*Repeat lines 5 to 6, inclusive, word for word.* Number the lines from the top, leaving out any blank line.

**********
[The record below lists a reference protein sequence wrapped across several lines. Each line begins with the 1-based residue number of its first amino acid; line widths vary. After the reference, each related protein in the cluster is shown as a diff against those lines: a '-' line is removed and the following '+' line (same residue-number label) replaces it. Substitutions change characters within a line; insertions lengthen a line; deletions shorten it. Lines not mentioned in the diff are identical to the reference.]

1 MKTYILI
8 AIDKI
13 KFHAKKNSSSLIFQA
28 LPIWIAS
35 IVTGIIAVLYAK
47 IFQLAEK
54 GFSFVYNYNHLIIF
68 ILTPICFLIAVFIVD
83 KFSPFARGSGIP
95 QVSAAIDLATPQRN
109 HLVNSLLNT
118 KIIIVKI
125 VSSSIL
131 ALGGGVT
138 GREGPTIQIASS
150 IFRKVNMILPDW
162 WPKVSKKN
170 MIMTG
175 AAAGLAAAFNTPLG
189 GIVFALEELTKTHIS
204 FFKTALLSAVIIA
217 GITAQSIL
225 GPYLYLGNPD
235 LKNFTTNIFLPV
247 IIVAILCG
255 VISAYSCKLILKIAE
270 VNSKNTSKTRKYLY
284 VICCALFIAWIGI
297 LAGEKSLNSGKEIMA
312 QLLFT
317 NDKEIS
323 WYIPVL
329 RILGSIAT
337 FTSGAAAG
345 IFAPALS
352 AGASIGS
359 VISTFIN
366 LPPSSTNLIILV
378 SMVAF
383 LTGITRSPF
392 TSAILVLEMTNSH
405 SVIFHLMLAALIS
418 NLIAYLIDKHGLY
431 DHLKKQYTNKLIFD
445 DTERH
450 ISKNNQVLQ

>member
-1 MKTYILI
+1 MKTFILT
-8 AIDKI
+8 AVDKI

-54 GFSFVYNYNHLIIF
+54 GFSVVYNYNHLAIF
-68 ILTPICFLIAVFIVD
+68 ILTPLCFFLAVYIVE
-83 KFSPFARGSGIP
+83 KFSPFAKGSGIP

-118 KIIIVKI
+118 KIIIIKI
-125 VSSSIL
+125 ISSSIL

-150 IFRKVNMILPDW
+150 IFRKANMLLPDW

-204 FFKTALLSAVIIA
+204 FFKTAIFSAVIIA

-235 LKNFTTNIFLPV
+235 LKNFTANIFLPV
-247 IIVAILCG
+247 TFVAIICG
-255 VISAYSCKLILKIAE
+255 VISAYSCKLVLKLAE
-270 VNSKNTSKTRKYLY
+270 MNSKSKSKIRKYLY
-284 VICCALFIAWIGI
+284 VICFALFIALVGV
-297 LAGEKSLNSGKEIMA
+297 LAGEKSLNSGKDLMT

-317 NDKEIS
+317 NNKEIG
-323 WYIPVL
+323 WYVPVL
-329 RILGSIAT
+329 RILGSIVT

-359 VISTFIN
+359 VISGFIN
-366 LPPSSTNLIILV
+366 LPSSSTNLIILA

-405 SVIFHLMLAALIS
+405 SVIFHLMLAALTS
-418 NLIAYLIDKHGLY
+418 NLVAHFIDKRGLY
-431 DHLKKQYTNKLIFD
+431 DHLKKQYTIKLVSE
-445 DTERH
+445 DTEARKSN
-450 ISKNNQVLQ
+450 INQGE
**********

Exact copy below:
28 LPIWIAS
35 IVTGIIAVLYAK